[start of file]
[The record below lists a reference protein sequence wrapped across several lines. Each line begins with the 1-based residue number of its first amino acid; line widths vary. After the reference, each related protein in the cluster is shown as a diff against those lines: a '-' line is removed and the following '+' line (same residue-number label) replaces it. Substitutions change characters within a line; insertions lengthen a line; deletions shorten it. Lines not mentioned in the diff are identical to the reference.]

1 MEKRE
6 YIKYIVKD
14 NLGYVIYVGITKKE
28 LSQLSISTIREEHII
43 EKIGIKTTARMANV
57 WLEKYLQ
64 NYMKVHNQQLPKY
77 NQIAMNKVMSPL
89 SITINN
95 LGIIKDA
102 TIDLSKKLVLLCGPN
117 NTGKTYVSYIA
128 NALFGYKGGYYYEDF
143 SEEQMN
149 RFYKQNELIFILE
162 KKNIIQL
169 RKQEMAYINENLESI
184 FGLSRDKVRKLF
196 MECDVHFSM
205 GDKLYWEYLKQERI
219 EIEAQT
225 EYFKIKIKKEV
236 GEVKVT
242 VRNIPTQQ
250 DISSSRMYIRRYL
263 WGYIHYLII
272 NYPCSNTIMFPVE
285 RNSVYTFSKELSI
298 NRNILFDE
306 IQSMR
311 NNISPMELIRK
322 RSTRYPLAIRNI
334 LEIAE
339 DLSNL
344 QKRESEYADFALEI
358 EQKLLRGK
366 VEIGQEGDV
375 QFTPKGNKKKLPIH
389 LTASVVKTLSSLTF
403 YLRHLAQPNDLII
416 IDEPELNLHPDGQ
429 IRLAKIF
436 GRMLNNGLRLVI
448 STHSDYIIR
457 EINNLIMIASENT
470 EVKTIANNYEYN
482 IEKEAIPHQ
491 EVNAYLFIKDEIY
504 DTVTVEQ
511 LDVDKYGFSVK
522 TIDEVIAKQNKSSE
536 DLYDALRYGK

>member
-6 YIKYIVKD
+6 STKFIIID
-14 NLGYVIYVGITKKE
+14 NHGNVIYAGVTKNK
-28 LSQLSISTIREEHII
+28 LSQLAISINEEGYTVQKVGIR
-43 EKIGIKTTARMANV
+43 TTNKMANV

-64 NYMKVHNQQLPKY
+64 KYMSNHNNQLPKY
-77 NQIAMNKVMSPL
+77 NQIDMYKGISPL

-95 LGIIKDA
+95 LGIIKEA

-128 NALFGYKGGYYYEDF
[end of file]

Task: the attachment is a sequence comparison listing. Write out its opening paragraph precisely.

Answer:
[The record below lists a reference protein sequence wrapped across several lines. Each line begins with the 1-based residue number of its first amino acid; line widths vary. After the reference, each related protein in the cluster is shown as a diff against those lines: a '-' line is removed and the following '+' line (same residue-number label) replaces it. Substitutions change characters within a line; insertions lengthen a line; deletions shorten it. Lines not mentioned in the diff are identical to the reference.]